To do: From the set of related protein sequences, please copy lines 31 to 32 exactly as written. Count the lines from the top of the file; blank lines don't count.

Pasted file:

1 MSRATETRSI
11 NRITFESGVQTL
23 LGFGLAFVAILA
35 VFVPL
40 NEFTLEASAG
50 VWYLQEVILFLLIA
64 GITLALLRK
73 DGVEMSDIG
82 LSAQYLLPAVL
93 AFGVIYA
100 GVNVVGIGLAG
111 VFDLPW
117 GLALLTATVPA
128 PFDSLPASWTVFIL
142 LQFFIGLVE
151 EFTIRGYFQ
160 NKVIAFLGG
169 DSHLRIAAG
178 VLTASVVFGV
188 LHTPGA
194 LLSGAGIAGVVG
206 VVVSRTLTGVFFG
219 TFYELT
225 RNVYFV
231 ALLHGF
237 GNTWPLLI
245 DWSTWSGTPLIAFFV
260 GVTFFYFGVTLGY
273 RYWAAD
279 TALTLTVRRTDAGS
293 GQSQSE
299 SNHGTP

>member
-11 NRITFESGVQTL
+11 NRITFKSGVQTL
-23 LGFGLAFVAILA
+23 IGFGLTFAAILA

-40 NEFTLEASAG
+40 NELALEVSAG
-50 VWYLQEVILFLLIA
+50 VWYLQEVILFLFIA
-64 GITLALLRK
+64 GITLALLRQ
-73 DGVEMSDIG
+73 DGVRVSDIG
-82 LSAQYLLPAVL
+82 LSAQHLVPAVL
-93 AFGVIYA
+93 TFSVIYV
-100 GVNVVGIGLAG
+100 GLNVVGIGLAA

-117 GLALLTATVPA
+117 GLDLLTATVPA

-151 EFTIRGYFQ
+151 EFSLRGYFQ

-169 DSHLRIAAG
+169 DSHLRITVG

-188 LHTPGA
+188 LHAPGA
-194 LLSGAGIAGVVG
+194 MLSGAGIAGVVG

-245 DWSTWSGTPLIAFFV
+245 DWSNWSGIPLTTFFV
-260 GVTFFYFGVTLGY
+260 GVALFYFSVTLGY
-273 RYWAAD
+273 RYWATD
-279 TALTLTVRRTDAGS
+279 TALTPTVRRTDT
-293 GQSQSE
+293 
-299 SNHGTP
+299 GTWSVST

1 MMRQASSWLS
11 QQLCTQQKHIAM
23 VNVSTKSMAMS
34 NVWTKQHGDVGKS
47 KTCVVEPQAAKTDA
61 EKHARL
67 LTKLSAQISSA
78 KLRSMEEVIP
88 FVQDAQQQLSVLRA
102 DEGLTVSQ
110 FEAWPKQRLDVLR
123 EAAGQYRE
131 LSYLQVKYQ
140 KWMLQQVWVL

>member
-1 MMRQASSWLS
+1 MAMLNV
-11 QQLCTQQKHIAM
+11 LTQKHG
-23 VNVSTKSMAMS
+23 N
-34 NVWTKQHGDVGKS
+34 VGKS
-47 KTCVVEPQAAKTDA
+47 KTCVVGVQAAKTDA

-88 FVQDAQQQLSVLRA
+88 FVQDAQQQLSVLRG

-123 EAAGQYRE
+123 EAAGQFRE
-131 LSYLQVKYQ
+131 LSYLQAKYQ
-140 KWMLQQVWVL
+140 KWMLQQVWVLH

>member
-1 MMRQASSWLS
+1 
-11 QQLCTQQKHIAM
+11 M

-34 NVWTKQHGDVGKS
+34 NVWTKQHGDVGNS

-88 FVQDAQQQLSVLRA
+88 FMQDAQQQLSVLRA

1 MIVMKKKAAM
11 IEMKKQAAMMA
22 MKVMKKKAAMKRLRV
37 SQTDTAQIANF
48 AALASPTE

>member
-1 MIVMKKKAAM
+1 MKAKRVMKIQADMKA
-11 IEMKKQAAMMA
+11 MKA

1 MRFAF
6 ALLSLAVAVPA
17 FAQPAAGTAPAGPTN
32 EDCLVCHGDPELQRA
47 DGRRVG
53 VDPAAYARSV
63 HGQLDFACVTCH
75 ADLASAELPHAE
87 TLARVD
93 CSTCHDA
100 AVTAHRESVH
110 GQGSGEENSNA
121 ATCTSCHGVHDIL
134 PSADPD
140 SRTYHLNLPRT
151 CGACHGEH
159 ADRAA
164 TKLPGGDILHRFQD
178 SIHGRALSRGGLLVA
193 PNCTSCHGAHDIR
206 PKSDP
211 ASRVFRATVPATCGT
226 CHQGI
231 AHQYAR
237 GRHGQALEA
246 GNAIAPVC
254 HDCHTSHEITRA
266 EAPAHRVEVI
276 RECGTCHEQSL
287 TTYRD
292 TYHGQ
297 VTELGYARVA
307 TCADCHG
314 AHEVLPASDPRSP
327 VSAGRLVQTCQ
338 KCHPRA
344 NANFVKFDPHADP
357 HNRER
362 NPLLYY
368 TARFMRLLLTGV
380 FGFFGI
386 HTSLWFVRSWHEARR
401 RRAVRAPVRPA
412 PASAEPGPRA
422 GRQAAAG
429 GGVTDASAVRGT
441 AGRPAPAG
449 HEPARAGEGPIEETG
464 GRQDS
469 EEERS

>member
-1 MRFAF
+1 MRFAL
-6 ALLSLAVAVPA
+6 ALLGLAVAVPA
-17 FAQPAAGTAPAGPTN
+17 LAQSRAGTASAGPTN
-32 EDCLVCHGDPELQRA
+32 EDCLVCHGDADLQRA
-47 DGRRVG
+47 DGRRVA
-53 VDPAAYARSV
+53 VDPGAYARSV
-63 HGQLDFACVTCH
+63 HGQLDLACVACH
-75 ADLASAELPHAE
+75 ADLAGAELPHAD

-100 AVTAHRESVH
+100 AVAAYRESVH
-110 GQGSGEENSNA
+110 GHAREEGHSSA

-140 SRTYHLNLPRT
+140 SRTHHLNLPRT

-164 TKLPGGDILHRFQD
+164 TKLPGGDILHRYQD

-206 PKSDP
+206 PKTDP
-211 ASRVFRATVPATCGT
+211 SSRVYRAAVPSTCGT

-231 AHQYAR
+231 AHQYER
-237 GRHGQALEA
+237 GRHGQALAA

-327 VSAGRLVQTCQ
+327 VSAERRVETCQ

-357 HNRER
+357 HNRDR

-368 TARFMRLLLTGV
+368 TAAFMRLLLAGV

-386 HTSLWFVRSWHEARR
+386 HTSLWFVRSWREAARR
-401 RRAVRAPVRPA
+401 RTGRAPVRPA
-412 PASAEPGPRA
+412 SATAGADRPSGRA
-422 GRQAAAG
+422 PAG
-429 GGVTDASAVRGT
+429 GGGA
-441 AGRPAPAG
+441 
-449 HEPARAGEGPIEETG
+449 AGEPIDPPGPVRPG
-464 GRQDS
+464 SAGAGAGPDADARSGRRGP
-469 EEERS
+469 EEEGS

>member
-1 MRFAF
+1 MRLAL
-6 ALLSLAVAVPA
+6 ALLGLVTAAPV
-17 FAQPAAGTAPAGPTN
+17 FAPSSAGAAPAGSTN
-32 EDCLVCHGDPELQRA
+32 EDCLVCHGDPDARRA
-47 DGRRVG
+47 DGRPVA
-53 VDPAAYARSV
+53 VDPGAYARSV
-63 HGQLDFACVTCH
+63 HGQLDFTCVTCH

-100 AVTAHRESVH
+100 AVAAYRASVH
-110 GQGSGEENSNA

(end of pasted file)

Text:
293 GQSQSE
299 SNHGTP